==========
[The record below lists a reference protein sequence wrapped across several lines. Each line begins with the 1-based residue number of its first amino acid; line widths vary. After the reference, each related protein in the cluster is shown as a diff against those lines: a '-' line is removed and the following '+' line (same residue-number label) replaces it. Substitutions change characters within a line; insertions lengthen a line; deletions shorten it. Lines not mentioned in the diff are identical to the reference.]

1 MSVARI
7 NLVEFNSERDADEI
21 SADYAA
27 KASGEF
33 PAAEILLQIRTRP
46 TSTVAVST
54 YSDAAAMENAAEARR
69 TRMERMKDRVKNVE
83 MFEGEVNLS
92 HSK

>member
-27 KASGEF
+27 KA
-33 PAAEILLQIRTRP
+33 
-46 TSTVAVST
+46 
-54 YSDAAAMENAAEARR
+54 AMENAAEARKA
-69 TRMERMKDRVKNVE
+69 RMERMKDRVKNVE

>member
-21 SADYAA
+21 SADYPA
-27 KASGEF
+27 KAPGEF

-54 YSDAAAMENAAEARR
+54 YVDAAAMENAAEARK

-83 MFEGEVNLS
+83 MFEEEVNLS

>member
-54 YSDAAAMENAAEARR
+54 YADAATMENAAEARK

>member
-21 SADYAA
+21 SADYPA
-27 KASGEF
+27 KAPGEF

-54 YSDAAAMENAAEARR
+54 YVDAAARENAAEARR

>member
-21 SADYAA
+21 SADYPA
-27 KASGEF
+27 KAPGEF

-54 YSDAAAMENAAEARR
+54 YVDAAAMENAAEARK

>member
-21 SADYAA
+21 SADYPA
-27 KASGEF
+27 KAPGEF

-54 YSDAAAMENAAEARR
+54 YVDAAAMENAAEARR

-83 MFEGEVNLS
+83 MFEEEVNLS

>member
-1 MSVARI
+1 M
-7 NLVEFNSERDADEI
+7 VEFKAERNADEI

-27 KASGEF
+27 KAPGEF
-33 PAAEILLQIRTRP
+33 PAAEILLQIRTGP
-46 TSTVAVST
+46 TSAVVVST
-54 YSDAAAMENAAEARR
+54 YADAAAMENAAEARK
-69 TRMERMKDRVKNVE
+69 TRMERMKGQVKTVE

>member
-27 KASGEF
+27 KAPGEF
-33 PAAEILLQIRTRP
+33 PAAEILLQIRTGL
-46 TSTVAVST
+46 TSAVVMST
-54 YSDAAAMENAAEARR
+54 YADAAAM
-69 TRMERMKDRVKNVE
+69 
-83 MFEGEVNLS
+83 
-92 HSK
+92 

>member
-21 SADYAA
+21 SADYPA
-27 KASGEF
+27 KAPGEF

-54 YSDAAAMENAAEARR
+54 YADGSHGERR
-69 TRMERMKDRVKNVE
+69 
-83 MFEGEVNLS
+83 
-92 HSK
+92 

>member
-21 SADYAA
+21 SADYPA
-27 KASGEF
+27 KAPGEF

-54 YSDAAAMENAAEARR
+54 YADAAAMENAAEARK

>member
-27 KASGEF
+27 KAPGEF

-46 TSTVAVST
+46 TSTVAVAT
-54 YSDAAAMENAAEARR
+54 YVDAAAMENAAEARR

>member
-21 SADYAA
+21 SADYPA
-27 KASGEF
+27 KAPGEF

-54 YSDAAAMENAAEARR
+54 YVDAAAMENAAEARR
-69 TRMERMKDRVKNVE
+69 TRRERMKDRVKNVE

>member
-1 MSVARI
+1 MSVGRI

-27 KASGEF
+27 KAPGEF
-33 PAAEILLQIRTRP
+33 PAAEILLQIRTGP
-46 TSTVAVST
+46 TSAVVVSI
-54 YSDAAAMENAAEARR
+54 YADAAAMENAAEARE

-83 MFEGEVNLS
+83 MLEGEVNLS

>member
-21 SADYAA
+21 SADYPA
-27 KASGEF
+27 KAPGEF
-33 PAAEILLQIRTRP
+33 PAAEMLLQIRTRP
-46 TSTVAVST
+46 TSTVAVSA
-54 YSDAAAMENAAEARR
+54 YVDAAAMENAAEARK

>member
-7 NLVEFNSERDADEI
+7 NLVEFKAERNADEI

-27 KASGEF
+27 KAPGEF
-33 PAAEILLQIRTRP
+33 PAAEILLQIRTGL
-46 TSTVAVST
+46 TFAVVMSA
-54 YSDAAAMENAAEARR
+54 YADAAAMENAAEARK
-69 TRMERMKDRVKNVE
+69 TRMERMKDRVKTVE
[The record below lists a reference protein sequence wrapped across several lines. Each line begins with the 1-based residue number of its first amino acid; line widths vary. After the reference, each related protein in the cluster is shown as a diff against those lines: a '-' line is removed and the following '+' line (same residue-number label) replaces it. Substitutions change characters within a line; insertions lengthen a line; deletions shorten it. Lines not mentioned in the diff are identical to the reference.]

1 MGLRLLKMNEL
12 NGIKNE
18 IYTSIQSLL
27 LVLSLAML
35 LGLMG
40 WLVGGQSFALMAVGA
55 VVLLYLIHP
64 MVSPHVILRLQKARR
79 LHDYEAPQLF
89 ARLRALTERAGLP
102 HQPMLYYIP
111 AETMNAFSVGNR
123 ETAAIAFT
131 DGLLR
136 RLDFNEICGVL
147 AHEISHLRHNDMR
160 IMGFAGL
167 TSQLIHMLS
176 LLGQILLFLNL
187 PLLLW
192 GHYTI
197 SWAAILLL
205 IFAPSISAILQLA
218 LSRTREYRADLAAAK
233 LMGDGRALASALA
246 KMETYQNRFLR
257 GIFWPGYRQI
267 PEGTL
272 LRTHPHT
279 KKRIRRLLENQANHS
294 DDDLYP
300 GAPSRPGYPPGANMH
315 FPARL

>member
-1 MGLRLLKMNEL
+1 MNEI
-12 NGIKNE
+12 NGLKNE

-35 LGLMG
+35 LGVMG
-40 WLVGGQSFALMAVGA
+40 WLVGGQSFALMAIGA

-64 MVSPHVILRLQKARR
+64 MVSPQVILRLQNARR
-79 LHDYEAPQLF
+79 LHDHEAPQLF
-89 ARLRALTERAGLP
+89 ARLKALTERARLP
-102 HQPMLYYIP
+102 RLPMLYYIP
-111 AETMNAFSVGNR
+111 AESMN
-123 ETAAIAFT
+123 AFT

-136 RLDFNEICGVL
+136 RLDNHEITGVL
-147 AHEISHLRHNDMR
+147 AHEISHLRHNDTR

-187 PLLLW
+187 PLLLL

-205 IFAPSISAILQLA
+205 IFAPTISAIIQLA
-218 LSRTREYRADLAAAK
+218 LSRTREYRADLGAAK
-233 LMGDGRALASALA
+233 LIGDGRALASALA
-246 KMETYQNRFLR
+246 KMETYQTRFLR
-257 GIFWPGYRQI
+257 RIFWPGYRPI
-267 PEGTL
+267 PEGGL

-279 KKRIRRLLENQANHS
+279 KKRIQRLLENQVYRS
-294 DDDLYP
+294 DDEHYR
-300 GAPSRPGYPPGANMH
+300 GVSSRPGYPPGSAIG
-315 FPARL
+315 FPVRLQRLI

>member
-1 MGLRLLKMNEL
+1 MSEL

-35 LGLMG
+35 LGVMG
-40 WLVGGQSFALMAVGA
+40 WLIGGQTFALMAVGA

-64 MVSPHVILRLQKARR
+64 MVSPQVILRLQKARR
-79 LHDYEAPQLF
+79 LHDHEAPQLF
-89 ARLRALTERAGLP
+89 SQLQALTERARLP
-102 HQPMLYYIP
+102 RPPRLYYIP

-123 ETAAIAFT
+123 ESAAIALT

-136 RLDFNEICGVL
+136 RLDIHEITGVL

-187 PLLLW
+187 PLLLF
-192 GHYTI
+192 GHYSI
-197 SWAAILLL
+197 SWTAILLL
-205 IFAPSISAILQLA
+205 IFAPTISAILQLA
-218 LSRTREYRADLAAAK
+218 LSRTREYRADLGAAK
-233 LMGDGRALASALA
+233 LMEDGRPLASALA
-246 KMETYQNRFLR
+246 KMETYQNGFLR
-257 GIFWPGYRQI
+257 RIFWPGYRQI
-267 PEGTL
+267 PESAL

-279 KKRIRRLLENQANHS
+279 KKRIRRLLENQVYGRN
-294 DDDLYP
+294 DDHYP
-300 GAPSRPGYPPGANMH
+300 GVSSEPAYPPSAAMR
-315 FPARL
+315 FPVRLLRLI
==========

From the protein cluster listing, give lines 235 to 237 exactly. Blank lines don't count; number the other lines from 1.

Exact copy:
+279 KKRIQRLLENQVYRS
-294 DDDLYP
+294 DDEHYR